US security expert admits China has won the 5G race

26 Sep 2019

Image: © H-J Walther/

A former US secretary of Homeland Security said that Huawei’s global dominance in the 5G sphere has created challenges for the US.

US security experts may be conceding that China has won the race to lead the 5G infrastructure market globally.

Tom Ridge, a former governor of Pennsylvania and former US secretary of Homeland Security who went on to found cybersecurity company Ridge Global, noted in a conference call organised by Global Cyber Policy Watch that the global dominance of Chinese telecom Huawei has presented some challenges to US officials in the development of its own network.

“To embed that technology into a critical piece of infrastructure, which is telecom, is a huge national security risk,” he said.

Ridge argued that China’s dominance is problematic when considering how critical new telecoms technologies will be in both private and public sectors. He warned that bringing in Chinese technology could open the US up to direct foreign espionage by the Chinese government as well as the theft of state secrets, both of which could effect the way the US government shares intelligence information with allied nations.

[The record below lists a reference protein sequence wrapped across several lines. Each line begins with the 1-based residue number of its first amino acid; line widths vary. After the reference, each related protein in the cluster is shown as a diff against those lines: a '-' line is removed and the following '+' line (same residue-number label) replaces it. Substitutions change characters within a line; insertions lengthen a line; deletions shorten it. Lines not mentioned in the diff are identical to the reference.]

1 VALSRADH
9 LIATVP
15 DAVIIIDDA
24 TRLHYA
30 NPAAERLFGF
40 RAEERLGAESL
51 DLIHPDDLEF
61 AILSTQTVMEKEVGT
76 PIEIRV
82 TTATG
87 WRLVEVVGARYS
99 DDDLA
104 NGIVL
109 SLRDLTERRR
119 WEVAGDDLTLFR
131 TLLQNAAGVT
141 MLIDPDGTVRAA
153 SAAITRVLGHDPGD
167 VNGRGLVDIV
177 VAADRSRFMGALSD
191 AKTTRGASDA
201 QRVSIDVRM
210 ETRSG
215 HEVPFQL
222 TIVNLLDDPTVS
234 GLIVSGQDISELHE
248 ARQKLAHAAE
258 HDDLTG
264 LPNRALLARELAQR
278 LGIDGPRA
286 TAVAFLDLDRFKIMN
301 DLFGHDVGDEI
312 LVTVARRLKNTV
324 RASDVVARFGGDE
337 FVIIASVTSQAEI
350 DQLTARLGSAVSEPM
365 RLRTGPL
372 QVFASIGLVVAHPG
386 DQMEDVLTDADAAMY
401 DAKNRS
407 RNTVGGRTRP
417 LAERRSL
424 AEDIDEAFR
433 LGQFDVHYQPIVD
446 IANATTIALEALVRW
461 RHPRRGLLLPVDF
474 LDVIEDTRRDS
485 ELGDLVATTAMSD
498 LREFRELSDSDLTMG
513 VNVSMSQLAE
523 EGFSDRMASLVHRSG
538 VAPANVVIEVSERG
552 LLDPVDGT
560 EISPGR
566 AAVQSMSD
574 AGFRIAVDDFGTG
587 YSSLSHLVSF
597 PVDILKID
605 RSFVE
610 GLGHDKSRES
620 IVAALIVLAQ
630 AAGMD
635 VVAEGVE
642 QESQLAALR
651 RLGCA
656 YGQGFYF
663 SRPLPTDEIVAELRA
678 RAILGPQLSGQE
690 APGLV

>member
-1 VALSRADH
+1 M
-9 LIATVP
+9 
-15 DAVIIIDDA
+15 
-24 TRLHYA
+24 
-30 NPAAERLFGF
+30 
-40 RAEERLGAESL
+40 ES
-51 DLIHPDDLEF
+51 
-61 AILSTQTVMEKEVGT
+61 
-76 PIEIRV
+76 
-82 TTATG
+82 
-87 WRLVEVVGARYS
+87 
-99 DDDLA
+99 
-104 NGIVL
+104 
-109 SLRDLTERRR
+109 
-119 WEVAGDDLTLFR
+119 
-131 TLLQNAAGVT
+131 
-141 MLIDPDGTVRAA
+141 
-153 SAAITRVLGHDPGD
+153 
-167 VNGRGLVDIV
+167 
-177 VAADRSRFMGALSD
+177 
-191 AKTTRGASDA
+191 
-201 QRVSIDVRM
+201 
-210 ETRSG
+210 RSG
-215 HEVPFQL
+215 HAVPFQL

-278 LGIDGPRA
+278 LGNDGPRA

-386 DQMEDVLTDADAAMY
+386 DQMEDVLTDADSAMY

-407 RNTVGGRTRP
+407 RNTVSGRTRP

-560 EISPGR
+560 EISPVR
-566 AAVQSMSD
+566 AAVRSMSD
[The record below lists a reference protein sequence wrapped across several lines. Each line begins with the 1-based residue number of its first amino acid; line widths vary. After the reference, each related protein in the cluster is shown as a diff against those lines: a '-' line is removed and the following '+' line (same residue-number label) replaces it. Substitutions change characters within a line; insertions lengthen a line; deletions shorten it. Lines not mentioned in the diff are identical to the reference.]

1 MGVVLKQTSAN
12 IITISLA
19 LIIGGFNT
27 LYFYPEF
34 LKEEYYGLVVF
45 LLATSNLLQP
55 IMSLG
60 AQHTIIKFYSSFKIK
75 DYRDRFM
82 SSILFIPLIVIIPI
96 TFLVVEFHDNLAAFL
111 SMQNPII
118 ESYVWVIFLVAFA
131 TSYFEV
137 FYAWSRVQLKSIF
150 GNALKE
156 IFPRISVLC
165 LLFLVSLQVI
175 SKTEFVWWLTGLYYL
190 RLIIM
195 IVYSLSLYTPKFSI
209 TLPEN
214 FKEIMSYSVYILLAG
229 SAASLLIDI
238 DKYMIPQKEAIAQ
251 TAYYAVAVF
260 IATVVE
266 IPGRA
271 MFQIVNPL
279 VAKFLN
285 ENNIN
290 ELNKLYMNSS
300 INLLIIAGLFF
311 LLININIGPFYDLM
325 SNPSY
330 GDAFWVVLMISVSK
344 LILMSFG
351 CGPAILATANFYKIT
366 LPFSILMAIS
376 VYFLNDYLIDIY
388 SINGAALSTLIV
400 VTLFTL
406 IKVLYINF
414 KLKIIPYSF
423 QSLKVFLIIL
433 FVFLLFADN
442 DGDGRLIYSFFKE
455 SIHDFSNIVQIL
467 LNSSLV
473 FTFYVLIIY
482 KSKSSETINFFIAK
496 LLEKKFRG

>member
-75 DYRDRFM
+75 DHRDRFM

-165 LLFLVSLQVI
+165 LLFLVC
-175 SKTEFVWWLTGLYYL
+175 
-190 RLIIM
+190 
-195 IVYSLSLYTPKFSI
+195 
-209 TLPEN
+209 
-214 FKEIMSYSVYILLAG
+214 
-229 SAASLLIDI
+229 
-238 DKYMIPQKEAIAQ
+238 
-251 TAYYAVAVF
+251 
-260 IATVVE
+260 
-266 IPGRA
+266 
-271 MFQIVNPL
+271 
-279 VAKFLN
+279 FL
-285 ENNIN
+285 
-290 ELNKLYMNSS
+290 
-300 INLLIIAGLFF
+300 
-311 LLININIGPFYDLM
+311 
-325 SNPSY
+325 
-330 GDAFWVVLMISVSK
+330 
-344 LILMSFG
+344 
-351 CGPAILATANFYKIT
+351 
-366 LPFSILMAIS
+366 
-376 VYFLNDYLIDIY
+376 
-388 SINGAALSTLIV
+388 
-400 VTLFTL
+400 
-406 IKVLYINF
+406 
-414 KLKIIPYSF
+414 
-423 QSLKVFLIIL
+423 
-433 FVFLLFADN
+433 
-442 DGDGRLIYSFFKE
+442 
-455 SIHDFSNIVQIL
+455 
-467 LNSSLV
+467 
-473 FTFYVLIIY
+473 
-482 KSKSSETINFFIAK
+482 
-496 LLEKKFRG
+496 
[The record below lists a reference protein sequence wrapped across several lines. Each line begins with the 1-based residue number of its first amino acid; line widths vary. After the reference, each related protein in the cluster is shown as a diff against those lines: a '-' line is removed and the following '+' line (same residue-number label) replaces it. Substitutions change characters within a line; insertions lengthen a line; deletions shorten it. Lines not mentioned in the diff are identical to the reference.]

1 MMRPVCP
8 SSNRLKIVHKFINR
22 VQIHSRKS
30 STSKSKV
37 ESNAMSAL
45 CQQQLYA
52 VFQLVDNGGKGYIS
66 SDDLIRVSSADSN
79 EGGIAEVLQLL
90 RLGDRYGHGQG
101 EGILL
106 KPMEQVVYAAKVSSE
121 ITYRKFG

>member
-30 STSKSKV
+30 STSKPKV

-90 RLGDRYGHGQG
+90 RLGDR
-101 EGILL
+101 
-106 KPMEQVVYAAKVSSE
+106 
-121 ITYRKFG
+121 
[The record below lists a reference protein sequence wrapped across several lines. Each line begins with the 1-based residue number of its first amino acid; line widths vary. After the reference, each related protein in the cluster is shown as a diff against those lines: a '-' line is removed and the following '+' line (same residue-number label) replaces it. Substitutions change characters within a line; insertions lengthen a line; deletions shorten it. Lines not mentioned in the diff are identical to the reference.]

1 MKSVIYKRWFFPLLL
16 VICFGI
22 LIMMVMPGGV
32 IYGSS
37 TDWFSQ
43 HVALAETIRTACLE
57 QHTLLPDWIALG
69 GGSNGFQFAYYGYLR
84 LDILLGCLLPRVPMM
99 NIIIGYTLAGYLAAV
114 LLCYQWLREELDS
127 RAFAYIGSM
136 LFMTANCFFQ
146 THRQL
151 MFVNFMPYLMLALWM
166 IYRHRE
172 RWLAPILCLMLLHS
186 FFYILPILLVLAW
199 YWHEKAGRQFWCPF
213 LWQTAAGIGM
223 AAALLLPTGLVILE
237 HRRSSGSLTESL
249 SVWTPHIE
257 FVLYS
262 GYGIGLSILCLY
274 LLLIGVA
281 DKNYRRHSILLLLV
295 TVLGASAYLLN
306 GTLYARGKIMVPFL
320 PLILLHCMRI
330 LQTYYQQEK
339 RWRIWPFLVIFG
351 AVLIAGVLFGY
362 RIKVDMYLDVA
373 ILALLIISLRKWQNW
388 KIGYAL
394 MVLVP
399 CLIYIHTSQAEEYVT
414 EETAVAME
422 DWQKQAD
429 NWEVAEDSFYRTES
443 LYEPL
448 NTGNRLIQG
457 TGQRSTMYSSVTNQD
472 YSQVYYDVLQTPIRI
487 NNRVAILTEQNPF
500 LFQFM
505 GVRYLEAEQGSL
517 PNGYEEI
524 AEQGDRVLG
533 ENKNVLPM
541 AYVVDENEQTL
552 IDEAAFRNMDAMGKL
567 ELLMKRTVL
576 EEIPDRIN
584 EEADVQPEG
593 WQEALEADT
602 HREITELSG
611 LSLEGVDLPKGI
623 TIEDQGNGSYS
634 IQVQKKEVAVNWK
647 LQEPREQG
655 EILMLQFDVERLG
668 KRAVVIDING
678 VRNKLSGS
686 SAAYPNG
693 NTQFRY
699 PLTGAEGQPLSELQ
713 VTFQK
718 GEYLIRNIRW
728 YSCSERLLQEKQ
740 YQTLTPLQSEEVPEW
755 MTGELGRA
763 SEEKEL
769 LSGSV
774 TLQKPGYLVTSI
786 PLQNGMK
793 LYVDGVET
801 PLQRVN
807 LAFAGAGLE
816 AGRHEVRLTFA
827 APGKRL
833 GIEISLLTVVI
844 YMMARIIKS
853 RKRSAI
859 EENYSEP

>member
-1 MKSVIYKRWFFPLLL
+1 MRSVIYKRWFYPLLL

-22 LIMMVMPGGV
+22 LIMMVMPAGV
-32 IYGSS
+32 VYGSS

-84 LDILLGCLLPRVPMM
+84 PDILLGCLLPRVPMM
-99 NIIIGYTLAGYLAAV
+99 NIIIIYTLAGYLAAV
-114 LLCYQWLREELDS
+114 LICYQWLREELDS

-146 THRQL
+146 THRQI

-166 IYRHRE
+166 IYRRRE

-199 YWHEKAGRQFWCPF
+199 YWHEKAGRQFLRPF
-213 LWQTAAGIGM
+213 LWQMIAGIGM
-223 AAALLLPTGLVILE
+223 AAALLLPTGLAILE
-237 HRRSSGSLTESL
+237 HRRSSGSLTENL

Entity ban

The US government recently placed Huawei on an ‘entity ban’ list which effectively bars US companies from working with the Chinese telecoms firm. This was done, according to government officials, in response to the security threat posed by the company to the US.

The US has also campaigned for its allies to cut ties with Huawei, citing espionage concerns. Some nations, such as Estonia and Australia, have already voted to limit their use of Huawei 5G technology.

In what was recently described as “an olive branch to the West”, Huawei founder and CEO Ren Zhengfai told The Economist that he is considering selling the company’s 5G technology to another firm outside of Asia.

A buyer would, in a one-off transaction, gain access to Huawei’s portfolio of 5G patents, licenses, code, technical blueprints and more.

The aim, Zhengfai said, is to create a rival firm that could compete with Huawei and allay fears of China becoming the dominant market force.

Eva Short was a journalist at Silicon Republic